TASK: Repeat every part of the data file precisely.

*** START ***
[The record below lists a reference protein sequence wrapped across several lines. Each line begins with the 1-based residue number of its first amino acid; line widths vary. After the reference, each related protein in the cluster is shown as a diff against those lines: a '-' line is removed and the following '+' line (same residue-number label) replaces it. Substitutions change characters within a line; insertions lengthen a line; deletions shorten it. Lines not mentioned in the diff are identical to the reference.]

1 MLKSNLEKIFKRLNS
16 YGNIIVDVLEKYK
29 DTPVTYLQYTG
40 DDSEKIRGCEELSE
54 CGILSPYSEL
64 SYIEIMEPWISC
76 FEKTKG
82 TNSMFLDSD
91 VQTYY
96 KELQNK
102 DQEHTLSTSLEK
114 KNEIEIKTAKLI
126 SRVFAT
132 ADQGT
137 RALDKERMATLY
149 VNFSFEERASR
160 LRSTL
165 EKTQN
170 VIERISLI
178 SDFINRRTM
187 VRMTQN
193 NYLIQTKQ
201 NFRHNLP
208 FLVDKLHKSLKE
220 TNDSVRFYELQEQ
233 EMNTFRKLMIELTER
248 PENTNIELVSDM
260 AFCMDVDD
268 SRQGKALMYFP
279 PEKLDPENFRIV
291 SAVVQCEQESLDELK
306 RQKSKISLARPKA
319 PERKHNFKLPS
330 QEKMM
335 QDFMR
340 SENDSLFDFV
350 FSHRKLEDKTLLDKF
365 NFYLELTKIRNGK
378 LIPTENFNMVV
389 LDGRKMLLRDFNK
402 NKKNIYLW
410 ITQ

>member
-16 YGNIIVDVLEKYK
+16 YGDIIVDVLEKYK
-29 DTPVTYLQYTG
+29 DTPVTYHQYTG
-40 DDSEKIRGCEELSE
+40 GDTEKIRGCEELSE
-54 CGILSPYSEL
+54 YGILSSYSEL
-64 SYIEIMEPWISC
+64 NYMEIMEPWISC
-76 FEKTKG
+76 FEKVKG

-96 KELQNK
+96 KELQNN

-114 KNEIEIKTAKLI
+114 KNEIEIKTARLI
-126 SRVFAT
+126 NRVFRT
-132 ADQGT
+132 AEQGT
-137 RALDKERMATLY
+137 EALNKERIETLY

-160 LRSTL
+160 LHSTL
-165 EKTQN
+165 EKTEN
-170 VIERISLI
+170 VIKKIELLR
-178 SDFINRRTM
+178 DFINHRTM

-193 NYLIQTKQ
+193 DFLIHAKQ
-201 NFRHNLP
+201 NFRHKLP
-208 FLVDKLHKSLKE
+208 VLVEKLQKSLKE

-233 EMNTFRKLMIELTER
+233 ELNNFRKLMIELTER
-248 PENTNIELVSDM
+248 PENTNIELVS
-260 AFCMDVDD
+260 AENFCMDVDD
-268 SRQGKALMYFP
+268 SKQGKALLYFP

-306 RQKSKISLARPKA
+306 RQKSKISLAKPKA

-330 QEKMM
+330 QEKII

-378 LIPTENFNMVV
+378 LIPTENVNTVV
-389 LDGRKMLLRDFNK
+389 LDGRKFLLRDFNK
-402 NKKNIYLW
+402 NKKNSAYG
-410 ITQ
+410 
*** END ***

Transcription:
[The record below lists a reference protein sequence wrapped across several lines. Each line begins with the 1-based residue number of its first amino acid; line widths vary. After the reference, each related protein in the cluster is shown as a diff against those lines: a '-' line is removed and the following '+' line (same residue-number label) replaces it. Substitutions change characters within a line; insertions lengthen a line; deletions shorten it. Lines not mentioned in the diff are identical to the reference.]

1 MLKSNLEKIFKRLNS
16 YGNIIVDVLEKYK
29 DTPVTYLQYTG
40 DDSEKIRGCEELSE
54 CGILSPYSEL
64 SYIEIMEPWISC
76 FEKTKG
82 TNSMFLDSD
91 VQTYY
96 KELQNK
102 DQEHTLSTSLEK
114 KNEIEIKTAKLI
126 SRVFAT
132 ADQGT
137 RALDKERMATLY
149 VNFSFEERASR
160 LRSTL
165 EKTQN
170 VIERISLI
178 SDFINRRTM
187 VRMTQN
193 NYLIQTKQ
201 NFRHNLP
208 FLVDKLHKSLKE
220 TNDSVRFYELQEQ
233 EMNTFRKLMIELTER
248 PENTNIELVSDM
260 AFCMDVDD
268 SRQGKALMYFP
279 PEKLDPENFRIV
291 SAVVQCEQESLDELK
306 RQKSKISLARPKA
319 PERKHNFKLPS
330 QEKMM
335 QDFMR
340 SENDSLFDFV
350 FSHRKLEDKTLLDKF
365 NFYLELTKIRNGK
378 LIPTENFNMVV
389 LDGRKMLLRDFNK
402 NKKNIYLW
410 ITQ

>member
-16 YGNIIVDVLEKYK
+16 YGDIIVDVLEKYK
-29 DTPVTYLQYTG
+29 DTPVTYHQYTG
-40 DDSEKIRGCEELSE
+40 GDTEKIRGCEELSE
-54 CGILSPYSEL
+54 YGILSSYSEL
-64 SYIEIMEPWISC
+64 NYMEIMEPWISC
-76 FEKTKG
+76 FEKVKG

-96 KELQNK
+96 KELQNN

-114 KNEIEIKTAKLI
+114 KNEIEIKTARLI
-126 SRVFAT
+126 NRVFRT
-132 ADQGT
+132 AEQGT
-137 RALDKERMATLY
+137 EALNKERIETLY

-160 LRSTL
+160 LHSTL
-165 EKTQN
+165 EKTEN
-170 VIERISLI
+170 VIKKIELLR
-178 SDFINRRTM
+178 DFINHRTM

-193 NYLIQTKQ
+193 DFLIHAKQ
-201 NFRHNLP
+201 NFRHKLP
-208 FLVDKLHKSLKE
+208 VLVEKLQKSLKE

-233 EMNTFRKLMIELTER
+233 ELNNFRKLMIELTER
-248 PENTNIELVSDM
+248 PENTNIELVS
-260 AFCMDVDD
+260 AENFCMDVDD
-268 SRQGKALMYFP
+268 SKQGKALLYFP

-306 RQKSKISLARPKA
+306 RQKSKISLAKPKA

-330 QEKMM
+330 QEKII

-378 LIPTENFNMVV
+378 LIPTENVNTVV
-389 LDGRKMLLRDFNK
+389 LDGRKFLLRDFNK
-402 NKKNIYLW
+402 NKKNSAYG
-410 ITQ
+410 